Here’s a message I wrote for my Phil/Crim 380 students, “Philosophical Issues in Criminal Justice,” while waiting for their final papers. I wrote it after one student emailed me to ask where the readings were located–nine days after the official end of the semester:
Remember that you’re supposed to come to class on Tuesday the 20th (3:15) and hand in a hard copy of the paper.
I would like to think that by now you all know where the readings for the class are located. You might want to use some of your own research skills before sending me an email asking where they are. An email of that kind basically says: “I haven’t done anything in this class so far, so why start now?” It’s a good question, but it’s not mine to answer.
Honestly, if the work I got from this bunch of students is any indication of the future of American law enforcement, American law enforcement has no future (feel free to take a look for yourself by clicking the link at the top). My only hope is that the antecedent of the preceding conditional is false–not that I’d bet on it.
This isn’t the voice of end-of-semester despair, by the way, but of mid-career acquiescence to reality (well, I’m assuming it’s mid-career). I don’t think I’ve ever taught a 300-level course that felt more like teaching ninth grade. But every semester has come to feel like this, alas: my institution may have gone from college to university in name, but it seems to me to have gone from college to high school (or junior high school) in fact. I somehow doubt that I’m alone in this sentiment,* and wonder how long this state of affairs can last. How long can we continue to teach students who are uninterested in learning–and who spend tens of thousands of dollars learning next to nothing?
For all of the ink spilled on the “root causes” of the problems with higher education, I wonder how much has been written on student attitudes as among the most fundamental of those causes. Could it be that students have something to do with student academic performance? Perhaps Meno should have asked Socrates not whether virtue can be taught, but whether the desire to learn can be. Standing in front of a classroom of zoned-out zombie-students day after day after day, I find myself wanting posthumously to ask Aristotle why it is that if all men desire by nature to know, so few of my students follow nature’s dictates. Are my students a counter-example to the Aristotelian principle, or an instantiation of it? If I were to accept Aristotle’s principle, would I have to deny their humanity–or declare them monsters?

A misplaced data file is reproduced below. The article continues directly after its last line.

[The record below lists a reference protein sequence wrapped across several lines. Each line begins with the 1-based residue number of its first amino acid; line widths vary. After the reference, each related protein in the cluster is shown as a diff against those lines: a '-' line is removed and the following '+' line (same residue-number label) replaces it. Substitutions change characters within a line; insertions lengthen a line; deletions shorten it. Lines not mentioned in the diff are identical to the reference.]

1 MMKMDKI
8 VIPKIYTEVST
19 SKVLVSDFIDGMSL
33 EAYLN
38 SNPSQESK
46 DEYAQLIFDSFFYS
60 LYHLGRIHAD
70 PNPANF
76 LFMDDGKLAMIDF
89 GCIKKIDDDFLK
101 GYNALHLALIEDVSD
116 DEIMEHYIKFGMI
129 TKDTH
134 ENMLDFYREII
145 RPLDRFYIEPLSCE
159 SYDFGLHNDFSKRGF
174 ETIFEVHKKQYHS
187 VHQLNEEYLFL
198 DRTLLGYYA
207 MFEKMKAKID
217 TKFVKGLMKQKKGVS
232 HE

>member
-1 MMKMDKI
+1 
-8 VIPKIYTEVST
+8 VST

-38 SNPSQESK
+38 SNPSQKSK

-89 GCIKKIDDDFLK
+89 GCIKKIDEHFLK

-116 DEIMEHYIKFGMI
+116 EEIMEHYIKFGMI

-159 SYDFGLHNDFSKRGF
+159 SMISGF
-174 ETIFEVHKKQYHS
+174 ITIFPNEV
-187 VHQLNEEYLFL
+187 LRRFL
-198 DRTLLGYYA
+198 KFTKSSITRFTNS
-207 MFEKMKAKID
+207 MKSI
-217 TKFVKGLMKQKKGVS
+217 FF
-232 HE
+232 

Functionally speaking, my students are tabulae rasae: they can’t read, write, think, or make a cogent public speech; they know no math, natural science, social science, literature, history, law, or philosophy. And they don’t seem particularly eager to change any of that. Unsurprisingly, the task of educating them seems more Sisyphean than Socratic: the harder I seem to work at it, the less I seem to accomplish. I guess I’m just giving anecdotal expression here to what “the literature” has said in a more formal vein (see this as well), but I wonder how a person 22 years into the profession is supposed to respond to that situation, except to find a way out of it.
As The Temptations put it decades ago: “Nobody’s interested in learnin’–but the teacher.”
*My agreement with this essay is limited to the short paragraph on the “high schoolization” of college. Much of the rest of it strikes me as nonsense.